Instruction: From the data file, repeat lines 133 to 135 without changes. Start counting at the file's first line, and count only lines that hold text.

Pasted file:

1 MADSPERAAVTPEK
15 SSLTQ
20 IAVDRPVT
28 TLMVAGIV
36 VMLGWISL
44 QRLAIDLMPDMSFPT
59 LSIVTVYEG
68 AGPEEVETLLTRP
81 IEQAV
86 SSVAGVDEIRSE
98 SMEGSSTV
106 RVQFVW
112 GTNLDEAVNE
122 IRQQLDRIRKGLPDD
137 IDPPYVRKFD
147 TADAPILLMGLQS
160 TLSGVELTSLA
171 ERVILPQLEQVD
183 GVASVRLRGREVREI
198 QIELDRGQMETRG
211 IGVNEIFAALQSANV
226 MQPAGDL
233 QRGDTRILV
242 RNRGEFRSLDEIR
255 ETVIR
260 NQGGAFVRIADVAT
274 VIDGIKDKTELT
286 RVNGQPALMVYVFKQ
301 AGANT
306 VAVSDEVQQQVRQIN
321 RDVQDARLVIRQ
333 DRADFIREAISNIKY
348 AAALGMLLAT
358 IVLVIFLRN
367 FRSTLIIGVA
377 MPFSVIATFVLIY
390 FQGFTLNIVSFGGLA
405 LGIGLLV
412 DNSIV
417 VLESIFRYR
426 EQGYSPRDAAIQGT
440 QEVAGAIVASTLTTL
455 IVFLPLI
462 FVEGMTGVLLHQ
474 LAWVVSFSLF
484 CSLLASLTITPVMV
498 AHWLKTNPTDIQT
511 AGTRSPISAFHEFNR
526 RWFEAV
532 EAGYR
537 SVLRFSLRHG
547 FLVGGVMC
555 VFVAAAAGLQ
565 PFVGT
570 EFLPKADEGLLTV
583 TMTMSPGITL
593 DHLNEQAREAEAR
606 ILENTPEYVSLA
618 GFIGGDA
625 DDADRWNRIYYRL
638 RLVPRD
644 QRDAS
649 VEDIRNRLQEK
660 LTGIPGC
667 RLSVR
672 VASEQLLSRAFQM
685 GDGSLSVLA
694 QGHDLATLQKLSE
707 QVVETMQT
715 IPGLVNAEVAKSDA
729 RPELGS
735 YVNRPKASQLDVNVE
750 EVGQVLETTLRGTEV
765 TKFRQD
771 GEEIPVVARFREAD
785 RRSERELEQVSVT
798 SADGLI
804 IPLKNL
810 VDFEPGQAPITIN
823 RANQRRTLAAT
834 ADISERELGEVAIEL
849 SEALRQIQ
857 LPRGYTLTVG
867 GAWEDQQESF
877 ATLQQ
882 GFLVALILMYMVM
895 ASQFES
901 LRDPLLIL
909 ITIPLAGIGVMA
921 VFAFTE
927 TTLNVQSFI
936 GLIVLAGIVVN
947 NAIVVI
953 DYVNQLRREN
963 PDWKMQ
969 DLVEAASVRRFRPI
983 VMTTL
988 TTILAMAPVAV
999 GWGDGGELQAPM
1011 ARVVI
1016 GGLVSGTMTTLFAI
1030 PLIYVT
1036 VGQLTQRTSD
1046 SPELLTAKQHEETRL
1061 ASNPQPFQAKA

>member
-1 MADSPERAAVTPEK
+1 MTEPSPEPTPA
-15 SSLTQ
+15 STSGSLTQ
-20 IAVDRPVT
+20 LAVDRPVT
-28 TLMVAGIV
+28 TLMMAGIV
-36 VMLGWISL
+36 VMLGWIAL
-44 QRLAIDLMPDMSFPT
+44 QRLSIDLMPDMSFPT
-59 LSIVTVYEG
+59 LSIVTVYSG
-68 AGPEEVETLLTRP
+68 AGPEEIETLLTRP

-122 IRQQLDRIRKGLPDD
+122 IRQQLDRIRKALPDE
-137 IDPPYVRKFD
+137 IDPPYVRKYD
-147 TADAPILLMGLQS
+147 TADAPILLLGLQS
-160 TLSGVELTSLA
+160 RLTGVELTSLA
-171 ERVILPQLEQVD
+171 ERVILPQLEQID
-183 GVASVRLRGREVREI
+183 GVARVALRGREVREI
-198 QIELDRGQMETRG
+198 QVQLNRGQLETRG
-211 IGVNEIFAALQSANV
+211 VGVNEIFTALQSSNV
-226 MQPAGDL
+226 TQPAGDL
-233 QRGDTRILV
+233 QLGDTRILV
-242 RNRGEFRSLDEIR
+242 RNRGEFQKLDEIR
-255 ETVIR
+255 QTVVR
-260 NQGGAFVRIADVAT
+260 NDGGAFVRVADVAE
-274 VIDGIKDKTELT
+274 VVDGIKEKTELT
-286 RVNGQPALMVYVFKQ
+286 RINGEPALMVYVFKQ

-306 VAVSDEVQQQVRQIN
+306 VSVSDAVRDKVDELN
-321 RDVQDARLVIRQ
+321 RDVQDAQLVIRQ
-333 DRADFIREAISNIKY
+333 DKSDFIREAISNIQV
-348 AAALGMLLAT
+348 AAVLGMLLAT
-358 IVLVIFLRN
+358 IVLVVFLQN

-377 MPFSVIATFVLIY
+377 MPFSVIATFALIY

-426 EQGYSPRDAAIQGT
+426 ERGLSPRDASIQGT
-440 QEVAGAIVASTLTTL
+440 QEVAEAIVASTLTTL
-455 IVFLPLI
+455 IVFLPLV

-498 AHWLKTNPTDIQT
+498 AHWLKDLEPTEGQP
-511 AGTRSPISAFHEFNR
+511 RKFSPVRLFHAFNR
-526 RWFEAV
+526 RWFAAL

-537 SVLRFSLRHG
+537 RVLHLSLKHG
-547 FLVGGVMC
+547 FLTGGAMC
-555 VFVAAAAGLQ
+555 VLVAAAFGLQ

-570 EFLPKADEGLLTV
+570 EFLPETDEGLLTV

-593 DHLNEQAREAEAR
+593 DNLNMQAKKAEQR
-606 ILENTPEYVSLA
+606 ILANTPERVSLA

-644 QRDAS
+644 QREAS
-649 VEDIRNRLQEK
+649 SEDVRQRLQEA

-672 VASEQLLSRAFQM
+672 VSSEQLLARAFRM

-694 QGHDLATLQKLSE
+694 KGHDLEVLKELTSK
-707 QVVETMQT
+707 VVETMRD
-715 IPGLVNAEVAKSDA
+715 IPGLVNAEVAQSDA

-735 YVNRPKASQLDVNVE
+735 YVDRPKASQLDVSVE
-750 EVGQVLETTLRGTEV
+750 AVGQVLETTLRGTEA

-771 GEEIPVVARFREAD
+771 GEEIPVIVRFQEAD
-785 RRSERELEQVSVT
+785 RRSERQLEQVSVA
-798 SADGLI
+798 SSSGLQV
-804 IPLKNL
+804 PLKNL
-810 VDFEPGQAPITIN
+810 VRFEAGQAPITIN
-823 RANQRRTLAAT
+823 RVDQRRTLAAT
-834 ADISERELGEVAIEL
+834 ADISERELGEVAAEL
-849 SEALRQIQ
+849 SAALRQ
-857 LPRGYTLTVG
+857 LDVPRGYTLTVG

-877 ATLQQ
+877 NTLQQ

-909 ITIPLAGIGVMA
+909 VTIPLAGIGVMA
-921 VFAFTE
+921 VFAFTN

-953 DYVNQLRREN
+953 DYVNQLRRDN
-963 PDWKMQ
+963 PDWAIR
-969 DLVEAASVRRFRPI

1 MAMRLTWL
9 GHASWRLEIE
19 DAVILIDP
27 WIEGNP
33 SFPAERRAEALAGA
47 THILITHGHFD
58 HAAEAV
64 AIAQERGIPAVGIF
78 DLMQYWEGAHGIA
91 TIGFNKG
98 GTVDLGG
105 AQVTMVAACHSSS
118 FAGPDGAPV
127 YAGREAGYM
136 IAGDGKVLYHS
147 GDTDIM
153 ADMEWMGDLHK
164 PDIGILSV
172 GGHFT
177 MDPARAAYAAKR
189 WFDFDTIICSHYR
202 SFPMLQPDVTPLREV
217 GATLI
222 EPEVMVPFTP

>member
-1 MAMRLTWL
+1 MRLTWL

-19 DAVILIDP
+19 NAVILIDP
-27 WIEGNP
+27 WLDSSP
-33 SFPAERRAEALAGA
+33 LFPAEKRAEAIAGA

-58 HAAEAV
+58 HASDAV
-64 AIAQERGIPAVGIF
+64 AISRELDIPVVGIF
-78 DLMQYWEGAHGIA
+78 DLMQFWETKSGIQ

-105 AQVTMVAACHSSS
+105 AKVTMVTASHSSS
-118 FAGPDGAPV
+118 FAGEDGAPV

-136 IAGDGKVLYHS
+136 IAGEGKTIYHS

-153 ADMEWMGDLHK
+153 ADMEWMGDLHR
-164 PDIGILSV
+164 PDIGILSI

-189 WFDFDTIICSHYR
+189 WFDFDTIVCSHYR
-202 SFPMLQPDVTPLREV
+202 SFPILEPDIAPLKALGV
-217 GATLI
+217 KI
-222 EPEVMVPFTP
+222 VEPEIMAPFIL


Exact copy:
-183 GVASVRLRGREVREI
+183 GVARVALRGREVREI
-198 QIELDRGQMETRG